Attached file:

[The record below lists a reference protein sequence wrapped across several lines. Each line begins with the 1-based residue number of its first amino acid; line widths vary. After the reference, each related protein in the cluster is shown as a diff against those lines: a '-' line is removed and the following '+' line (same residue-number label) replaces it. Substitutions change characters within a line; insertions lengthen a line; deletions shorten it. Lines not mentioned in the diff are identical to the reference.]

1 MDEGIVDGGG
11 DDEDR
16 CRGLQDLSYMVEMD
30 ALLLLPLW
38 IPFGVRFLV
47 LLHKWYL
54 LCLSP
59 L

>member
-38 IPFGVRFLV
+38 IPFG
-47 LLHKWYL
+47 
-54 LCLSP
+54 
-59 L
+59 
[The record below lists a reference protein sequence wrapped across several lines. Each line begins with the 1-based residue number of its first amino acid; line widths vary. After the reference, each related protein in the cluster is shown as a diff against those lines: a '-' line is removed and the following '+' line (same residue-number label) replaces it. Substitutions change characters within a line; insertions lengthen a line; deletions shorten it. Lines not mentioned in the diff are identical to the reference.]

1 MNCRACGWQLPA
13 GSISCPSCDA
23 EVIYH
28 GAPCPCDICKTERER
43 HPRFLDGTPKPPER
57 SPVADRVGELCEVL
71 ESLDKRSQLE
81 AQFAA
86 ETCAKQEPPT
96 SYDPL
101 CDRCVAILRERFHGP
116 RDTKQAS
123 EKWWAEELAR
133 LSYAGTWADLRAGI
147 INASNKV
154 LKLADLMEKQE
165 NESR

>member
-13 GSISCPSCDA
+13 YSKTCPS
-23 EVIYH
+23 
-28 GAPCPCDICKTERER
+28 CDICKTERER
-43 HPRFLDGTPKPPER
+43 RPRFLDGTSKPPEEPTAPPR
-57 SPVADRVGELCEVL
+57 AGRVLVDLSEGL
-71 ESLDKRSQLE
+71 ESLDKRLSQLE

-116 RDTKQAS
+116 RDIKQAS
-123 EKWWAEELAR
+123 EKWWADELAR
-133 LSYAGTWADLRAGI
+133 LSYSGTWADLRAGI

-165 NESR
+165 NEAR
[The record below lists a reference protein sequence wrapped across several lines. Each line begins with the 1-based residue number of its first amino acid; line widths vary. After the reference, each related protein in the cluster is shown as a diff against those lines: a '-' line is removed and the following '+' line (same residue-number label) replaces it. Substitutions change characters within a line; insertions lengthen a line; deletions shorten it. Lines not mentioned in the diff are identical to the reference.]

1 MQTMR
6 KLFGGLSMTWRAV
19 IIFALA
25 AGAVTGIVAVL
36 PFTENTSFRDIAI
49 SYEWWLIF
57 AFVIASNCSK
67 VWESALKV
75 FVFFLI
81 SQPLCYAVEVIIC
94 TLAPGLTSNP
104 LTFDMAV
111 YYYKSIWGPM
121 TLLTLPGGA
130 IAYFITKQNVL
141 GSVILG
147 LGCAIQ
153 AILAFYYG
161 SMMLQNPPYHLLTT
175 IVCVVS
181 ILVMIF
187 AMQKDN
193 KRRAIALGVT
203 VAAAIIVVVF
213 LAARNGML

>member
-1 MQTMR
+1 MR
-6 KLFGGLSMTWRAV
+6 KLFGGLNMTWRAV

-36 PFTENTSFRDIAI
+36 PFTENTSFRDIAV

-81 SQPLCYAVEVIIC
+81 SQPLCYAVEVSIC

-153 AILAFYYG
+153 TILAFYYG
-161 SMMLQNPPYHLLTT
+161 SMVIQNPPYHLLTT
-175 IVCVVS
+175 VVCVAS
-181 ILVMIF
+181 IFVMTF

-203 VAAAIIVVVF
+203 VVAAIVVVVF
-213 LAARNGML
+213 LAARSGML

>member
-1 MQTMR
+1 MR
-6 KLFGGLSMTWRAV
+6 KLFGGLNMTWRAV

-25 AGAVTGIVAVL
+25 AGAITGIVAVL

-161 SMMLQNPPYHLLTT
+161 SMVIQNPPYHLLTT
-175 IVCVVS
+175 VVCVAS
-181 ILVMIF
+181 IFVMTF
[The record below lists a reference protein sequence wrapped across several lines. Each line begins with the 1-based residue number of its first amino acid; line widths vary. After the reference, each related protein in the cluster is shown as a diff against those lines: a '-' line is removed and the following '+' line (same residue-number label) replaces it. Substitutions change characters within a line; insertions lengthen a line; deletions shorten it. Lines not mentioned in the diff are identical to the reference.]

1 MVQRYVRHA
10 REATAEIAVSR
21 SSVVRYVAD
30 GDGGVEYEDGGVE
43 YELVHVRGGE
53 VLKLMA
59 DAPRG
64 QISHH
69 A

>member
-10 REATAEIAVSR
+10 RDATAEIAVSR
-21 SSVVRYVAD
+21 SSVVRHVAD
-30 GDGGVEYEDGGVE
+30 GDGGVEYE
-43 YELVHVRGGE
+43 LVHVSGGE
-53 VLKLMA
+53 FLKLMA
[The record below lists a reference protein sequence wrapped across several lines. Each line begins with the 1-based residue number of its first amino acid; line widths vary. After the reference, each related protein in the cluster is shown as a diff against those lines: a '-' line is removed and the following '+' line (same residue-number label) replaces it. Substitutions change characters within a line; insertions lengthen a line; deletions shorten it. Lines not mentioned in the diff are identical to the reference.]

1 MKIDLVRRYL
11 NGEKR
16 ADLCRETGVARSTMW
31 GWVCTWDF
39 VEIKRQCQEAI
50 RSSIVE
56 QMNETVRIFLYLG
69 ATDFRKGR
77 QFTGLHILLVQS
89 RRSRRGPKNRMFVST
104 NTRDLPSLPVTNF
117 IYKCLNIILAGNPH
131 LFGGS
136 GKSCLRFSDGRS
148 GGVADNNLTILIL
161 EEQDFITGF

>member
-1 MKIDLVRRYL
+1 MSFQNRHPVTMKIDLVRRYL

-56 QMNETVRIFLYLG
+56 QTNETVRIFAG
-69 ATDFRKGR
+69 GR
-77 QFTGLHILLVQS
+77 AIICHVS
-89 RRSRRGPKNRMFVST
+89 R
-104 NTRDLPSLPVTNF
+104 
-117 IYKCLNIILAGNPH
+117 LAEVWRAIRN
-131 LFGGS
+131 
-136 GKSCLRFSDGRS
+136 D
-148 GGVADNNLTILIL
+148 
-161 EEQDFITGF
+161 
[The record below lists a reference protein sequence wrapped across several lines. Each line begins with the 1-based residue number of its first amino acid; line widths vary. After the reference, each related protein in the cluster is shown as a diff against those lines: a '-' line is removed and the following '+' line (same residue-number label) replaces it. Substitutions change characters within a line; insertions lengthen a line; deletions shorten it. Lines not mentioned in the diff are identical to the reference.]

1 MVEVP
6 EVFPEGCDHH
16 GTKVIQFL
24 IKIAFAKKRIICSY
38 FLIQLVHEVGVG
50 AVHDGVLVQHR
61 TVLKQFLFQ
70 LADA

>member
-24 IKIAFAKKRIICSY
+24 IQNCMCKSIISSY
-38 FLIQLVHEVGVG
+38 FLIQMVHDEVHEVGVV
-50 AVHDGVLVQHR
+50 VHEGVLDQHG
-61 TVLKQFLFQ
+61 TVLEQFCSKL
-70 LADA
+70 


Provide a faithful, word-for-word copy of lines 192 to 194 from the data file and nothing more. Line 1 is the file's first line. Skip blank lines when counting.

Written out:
+38 FLIQMVHDEVHEVGVV
-50 AVHDGVLVQHR
+50 VHEGVLDQHG